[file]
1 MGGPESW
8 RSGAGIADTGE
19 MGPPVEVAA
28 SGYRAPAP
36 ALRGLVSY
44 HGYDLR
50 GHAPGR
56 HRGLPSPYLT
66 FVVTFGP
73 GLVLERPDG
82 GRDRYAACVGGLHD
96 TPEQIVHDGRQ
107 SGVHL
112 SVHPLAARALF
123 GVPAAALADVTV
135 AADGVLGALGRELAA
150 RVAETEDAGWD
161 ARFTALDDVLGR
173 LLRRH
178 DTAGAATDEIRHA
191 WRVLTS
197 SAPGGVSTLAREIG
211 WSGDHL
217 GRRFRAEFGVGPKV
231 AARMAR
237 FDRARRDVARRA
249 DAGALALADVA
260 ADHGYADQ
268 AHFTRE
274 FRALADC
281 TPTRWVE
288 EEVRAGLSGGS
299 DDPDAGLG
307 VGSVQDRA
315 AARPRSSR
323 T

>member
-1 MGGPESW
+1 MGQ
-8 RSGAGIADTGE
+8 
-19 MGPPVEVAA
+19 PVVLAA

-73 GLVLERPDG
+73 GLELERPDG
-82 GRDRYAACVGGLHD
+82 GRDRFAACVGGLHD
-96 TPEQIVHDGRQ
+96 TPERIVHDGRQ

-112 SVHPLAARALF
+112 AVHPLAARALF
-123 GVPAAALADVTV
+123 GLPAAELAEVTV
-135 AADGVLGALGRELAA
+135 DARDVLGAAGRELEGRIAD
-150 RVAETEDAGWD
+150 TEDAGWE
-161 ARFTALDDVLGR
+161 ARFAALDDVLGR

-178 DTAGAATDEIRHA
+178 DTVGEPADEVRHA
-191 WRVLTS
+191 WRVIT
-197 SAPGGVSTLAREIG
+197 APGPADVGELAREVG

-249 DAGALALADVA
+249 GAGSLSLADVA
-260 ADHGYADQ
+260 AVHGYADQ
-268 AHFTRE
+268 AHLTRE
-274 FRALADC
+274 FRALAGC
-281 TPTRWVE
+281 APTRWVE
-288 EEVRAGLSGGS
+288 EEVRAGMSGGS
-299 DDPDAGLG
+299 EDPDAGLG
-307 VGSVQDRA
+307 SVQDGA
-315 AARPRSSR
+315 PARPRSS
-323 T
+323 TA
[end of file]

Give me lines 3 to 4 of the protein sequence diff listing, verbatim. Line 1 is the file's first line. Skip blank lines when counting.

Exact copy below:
19 MGPPVEVAA
28 SGYRAPAP